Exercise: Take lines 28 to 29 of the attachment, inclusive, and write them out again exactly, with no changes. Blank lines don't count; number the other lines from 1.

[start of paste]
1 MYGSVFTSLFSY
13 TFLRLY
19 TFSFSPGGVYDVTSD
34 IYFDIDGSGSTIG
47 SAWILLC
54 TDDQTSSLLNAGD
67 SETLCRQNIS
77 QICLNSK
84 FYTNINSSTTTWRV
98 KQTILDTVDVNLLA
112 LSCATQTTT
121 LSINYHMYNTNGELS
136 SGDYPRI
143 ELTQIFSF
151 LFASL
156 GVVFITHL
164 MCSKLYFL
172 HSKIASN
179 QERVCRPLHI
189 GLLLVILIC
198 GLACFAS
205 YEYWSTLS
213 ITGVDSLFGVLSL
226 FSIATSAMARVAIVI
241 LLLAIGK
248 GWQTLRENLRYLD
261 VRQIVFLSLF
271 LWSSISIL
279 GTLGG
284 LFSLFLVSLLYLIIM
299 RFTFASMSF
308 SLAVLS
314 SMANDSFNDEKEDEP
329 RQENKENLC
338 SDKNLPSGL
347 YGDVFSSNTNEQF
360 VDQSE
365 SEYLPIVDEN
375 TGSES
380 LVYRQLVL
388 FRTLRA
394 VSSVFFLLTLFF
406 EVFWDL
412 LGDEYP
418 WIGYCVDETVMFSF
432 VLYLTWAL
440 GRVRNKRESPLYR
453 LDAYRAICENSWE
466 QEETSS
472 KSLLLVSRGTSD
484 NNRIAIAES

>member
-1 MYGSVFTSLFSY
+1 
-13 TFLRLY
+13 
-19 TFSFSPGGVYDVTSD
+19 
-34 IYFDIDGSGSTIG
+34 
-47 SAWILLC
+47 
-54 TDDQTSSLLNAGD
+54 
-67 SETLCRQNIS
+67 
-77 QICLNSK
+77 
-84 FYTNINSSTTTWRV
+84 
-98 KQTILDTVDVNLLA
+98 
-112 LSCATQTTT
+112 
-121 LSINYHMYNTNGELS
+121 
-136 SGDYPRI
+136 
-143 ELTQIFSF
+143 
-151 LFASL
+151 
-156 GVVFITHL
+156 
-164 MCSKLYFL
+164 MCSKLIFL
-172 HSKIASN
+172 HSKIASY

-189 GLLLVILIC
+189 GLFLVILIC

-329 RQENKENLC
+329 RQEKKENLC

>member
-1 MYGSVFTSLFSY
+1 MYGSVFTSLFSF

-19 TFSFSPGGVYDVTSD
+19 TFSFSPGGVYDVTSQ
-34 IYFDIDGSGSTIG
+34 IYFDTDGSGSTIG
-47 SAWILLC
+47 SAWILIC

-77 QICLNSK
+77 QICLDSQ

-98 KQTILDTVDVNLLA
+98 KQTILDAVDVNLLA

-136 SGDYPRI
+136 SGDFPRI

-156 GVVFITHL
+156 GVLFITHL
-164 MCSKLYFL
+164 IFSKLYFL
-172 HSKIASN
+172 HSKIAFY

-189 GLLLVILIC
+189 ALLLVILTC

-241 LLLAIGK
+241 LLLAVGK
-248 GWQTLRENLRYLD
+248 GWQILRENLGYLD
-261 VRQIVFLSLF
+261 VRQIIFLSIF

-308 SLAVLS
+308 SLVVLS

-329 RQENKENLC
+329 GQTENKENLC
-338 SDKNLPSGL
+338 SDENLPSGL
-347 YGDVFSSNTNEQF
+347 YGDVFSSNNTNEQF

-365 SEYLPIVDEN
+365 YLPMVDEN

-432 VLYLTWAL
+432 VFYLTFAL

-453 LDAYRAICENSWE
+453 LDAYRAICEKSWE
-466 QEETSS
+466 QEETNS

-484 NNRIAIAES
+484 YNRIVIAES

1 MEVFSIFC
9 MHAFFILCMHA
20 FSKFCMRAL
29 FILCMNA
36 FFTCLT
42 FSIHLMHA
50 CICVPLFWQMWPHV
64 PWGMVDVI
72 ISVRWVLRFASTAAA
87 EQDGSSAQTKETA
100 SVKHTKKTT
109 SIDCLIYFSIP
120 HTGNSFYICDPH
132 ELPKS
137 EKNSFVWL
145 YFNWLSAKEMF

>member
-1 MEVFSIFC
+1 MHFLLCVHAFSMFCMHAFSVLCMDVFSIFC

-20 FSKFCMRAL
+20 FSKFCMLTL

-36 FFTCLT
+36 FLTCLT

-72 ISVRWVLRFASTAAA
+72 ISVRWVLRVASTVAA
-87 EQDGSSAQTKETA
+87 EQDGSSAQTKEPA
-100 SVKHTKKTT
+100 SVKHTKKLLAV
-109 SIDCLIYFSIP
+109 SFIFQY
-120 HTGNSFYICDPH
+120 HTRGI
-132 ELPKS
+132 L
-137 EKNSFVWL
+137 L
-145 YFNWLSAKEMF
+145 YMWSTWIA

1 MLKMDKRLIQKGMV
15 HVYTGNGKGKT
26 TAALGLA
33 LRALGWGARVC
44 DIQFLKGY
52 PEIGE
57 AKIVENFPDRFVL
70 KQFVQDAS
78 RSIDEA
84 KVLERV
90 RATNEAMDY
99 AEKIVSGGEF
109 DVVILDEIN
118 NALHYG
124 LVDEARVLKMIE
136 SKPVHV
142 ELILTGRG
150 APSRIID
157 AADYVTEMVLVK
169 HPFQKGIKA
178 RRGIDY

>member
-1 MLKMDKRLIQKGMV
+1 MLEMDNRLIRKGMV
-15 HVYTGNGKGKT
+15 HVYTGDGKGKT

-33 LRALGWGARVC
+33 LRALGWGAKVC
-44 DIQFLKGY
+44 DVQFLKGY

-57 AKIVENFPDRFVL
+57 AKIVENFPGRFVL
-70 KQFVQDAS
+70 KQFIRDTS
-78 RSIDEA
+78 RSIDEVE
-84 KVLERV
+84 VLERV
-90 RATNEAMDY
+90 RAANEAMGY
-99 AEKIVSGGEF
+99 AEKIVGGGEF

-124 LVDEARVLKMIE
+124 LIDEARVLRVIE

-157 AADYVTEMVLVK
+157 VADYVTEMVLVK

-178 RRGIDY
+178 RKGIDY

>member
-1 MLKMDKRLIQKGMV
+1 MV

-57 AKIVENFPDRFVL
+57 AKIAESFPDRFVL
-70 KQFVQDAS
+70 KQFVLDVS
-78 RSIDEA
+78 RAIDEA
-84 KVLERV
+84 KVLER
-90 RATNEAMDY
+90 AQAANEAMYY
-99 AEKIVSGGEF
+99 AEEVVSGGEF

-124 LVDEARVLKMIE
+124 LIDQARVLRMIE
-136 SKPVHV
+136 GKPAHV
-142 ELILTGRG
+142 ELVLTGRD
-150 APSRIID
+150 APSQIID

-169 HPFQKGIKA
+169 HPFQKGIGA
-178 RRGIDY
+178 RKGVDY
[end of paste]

271 LWSSISIL
279 GTLGG